You can assign values to an array element dynamically during execution of program. First declare array with a fixed size. Then use the following syntax to assign values to an element dynamically.

array_name[index] = some_value;

Example to initialize an array dynamically

marks[0] = 90; // Assigns 90 to first element of marks array
marks[1] = 86; // Assigns 86 to second element of marks array
...
...
...
marks[4] = 91; // Assigns 91 to fifth element of marks array

Instead of hard-coding marks values, you can ask user to input values to array using scanf() function.

scanf("%d", &marks[0]); // Input an integer from user and assigns to first element of marks

scanf("%d", &marks[4]); // Input an integer from user and assigns to fifth element of marks

The array index is an integer value, so instead of hard-coding you can wrap array input code inside a loop.

int index;

// Run a loop from 0 to 4
for(index = 0; index < 4; index++)
{
    // Replace the hard-coded index with 'index' variable
    scanf("%d", &marks[index]);
}

The above code will run 5 times from 0 to 4. In each iteration it ask user to input an integer and stores it in successive elements of marks array.

Example program to implement one-dimensional array

Let us write a C program to declare an array capable of storing 10 student marks. Input marks of all 10 students and find their average.

/**
 * C program to find average of marks using array
 */

#include <stdio.h>

#define SIZE 10 // Size of the array

int main()
{
    int marks[SIZE]; // Declare an array of size 10
    int index, sum;
    float avg;

    printf("Enter marks of %d students: ", SIZE);

    /* Input marks of all students in marks array */
    for(index=0; index<SIZE; index++)
    {
        scanf("%d", &marks[index]);
    }

    /* Find sum of all marks */
    sum = 0;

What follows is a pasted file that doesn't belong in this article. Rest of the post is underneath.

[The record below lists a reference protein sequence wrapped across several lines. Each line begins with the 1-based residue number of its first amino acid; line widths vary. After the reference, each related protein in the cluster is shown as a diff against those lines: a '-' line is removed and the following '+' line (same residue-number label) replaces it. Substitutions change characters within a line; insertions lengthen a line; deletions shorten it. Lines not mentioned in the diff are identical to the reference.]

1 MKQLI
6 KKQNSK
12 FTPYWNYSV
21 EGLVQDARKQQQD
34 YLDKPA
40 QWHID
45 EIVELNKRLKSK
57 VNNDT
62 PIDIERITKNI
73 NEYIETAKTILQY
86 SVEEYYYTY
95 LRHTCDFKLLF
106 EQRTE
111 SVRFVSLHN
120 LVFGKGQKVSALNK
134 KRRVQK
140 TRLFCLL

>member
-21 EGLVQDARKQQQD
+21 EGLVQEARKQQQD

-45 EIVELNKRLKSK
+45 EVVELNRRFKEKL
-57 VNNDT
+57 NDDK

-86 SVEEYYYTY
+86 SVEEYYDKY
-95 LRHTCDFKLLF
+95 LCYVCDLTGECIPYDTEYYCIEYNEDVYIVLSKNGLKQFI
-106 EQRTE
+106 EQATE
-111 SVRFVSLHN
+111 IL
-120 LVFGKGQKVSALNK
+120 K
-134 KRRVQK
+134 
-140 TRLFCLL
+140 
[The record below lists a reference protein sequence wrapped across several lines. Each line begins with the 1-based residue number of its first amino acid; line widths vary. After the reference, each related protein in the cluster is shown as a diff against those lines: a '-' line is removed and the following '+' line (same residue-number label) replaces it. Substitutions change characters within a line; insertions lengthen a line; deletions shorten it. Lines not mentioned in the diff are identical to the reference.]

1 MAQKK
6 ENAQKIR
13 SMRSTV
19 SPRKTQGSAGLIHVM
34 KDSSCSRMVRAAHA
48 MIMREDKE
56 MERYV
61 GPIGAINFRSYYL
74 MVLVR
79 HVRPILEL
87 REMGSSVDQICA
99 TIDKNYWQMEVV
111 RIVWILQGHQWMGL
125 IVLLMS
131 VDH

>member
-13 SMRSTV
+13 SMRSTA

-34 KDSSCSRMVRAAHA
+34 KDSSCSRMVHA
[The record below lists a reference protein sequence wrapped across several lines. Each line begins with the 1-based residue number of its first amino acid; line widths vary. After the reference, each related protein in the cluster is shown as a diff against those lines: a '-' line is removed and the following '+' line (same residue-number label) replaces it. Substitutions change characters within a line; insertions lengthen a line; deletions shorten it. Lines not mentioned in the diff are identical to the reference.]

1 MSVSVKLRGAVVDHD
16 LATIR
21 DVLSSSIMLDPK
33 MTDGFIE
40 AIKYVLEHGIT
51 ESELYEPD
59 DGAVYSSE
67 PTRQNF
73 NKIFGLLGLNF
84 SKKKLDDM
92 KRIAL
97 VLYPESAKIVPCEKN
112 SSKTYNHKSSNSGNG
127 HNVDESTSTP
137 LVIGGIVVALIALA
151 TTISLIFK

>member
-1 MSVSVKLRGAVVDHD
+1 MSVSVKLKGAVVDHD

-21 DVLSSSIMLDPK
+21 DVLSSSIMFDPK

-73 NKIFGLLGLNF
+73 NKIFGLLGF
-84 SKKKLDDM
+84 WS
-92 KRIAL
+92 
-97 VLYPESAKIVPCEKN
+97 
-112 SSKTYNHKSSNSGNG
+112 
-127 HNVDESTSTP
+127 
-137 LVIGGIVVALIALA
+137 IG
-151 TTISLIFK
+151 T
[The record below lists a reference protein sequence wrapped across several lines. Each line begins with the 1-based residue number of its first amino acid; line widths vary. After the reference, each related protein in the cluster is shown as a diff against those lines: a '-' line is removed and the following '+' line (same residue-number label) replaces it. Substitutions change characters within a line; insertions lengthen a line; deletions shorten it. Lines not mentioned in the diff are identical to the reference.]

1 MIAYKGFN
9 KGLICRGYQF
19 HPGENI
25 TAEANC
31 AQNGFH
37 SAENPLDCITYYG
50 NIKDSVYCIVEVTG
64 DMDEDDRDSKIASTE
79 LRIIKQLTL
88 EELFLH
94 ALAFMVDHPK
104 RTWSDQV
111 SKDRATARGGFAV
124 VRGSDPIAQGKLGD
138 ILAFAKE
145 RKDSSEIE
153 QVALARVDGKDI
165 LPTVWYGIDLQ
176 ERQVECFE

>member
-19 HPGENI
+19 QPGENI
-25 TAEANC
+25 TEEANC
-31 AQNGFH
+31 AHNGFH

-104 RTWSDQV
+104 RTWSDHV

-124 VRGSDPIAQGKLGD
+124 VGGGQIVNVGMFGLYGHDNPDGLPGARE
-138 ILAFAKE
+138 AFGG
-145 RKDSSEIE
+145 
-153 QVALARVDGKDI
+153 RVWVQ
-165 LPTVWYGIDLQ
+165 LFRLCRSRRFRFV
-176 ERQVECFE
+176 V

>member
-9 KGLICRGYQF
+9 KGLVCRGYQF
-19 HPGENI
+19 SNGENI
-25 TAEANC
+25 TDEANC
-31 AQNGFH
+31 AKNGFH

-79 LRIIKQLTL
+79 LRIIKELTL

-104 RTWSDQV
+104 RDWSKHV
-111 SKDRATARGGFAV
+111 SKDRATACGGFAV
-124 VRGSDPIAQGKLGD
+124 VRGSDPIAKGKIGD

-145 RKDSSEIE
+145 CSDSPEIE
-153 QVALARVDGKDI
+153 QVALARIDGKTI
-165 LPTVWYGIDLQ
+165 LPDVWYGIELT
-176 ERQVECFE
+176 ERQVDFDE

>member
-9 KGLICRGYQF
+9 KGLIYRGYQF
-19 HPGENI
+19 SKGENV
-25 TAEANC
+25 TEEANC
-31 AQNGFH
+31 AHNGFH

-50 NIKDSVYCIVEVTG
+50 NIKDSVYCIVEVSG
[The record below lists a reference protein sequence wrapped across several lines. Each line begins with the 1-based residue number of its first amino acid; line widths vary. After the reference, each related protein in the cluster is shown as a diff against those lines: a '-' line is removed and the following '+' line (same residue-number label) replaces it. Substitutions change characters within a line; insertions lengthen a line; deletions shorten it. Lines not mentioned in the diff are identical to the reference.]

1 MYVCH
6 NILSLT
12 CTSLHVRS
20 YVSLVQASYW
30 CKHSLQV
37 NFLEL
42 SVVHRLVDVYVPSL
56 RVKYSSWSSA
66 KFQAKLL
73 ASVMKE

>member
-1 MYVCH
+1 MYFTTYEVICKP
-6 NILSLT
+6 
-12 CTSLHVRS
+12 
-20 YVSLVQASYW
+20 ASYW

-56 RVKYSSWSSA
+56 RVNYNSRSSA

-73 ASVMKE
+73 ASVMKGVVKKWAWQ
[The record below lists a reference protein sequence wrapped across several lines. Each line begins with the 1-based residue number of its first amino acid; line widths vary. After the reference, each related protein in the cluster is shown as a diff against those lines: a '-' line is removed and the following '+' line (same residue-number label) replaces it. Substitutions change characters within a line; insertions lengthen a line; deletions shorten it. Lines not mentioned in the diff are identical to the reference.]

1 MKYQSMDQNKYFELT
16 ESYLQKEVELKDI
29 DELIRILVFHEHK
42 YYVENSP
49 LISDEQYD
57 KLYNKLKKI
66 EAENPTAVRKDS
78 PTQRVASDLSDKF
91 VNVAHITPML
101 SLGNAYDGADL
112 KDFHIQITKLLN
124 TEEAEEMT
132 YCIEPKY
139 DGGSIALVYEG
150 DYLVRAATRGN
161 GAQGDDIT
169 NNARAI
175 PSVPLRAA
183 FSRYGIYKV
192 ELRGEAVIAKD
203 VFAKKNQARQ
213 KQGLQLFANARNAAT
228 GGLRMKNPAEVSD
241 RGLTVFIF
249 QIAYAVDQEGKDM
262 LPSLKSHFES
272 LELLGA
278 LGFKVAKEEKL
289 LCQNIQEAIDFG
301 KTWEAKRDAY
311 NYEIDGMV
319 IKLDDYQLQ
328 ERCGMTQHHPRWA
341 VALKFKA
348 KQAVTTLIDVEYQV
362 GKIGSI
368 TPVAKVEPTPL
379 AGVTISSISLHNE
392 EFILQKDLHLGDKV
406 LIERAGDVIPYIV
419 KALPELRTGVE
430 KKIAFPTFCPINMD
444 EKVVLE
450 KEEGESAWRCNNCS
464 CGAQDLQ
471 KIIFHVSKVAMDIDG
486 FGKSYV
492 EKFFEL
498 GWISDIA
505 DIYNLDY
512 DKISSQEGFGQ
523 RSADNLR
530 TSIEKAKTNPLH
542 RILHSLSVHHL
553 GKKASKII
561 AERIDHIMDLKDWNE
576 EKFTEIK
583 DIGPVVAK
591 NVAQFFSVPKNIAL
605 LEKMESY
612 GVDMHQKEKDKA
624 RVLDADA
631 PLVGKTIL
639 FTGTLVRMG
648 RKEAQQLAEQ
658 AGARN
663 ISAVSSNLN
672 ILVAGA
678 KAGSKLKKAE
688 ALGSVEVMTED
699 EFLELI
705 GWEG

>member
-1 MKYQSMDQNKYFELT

for(index=0; index<SIZE; index++)
    {
        sum = sum + marks[index];
    }

    /* Calculate average of marks*/
    avg = (float) sum / SIZE;

    /* Print the average marks */
    printf("Average marks = %f", avg);

    return 0;
}

Output -

Enter marks of 10 students: 90 86 89 76 91 95 80 77 82 93
Average marks = 85.900002

Array best practices

  • Arrays are fixed size, hence always be cautious while accessing arrays. Accessing an element that does not exists is undefined. You may get a valid value or the program may crash.

    For example, consider the below program.

    int array[5]; // Declare an integer array of size 5
    
    /* Accessing sixth element of array which is undefined. */
    array[5] = 50;
    
    /* Accessing -1th element of array is undefined */
    array[-1] = 10;
    
  • Always take care of you loops when wiring it up with arrays. Be sure that the loop does not cross array index bounds.

    For example, consider the below loop that seems good but exceeds array index bounds.

    #include <stdio.h>
    #define SIZE 5
    
    int main()
    {
        int array[SIZE]; // Declare an array of size 5
        int index;
    
        /*
         * Valid array index start from 0 and goes till 4.
         * However, the loop runs from 0 to 5 which exceeds
         * array index bounds and the result is undefined.
         */
        for(index=0; index<=SIZE; index++)
        {
            scanf("%d", &array[index]);
        }
    
        return 0;
    }

    To overcome above array index bound, either use index<SIZE or use index<=SIZE-1.

  • Always keep in mind that all array element store a value of similar type.

Practice more array programming exercises to learn more.